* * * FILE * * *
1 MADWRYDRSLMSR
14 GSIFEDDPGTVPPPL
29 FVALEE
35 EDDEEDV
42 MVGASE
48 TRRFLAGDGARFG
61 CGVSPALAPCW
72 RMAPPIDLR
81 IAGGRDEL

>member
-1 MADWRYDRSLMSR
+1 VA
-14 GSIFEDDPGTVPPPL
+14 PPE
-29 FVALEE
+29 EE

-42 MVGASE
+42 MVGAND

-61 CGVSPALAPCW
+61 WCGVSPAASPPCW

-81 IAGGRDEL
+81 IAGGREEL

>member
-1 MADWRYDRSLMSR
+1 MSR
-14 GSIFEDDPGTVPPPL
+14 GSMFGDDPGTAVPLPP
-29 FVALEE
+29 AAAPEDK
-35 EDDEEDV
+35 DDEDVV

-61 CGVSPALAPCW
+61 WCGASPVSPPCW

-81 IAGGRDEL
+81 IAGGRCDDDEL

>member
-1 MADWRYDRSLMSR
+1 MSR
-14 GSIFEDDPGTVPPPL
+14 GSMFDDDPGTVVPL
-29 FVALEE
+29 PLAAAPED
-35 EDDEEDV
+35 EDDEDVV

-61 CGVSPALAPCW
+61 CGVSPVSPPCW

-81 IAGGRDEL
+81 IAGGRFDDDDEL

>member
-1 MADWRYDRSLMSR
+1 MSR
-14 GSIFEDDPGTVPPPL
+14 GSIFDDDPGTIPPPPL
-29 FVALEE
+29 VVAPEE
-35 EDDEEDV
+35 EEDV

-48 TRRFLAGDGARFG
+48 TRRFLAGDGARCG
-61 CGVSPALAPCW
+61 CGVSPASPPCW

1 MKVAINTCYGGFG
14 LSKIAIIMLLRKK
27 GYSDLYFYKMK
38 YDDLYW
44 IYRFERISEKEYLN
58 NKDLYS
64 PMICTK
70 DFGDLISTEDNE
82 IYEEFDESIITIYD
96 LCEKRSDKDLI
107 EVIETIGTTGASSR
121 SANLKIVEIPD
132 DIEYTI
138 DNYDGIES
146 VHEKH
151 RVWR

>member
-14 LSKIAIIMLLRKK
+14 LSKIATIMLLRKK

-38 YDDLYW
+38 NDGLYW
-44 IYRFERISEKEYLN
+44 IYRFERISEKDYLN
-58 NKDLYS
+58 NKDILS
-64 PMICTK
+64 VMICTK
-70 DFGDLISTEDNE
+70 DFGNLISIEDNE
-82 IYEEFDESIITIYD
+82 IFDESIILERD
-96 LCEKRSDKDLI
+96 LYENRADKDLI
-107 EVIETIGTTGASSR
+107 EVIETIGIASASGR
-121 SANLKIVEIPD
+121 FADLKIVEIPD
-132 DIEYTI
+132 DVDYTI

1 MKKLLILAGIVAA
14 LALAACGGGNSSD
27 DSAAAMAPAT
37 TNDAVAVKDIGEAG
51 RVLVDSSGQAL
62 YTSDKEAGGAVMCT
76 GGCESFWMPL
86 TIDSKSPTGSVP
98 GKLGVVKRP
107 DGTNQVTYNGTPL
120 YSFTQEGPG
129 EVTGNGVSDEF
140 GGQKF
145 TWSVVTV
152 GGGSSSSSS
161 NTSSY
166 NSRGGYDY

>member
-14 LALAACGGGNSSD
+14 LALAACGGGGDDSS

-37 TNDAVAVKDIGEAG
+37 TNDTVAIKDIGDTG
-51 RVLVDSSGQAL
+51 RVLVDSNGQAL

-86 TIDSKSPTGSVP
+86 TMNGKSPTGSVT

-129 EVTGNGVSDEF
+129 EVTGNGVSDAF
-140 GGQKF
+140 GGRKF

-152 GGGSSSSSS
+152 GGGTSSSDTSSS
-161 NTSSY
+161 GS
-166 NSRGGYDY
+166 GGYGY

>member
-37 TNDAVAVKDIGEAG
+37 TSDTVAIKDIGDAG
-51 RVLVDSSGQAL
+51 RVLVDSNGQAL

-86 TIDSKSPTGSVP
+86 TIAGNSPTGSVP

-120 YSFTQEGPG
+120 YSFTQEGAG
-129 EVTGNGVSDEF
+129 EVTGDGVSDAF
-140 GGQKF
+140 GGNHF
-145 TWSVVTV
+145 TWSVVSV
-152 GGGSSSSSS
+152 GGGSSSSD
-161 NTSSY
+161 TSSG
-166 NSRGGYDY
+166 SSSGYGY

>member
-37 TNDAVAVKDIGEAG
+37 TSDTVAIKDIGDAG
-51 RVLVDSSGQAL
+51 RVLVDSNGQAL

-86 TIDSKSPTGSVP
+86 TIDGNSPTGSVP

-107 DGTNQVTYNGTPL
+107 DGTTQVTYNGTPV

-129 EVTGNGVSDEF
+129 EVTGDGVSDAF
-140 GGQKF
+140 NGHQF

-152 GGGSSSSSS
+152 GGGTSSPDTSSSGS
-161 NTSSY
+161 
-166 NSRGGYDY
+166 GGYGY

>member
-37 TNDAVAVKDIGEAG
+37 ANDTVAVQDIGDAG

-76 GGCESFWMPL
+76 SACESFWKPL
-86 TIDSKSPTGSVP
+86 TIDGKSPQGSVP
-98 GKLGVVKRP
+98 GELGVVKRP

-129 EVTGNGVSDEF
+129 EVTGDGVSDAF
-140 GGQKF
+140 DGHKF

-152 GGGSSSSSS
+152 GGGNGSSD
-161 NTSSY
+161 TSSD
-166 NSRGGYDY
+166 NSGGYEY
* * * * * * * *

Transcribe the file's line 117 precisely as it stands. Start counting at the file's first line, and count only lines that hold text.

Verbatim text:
166 NSRGGYDY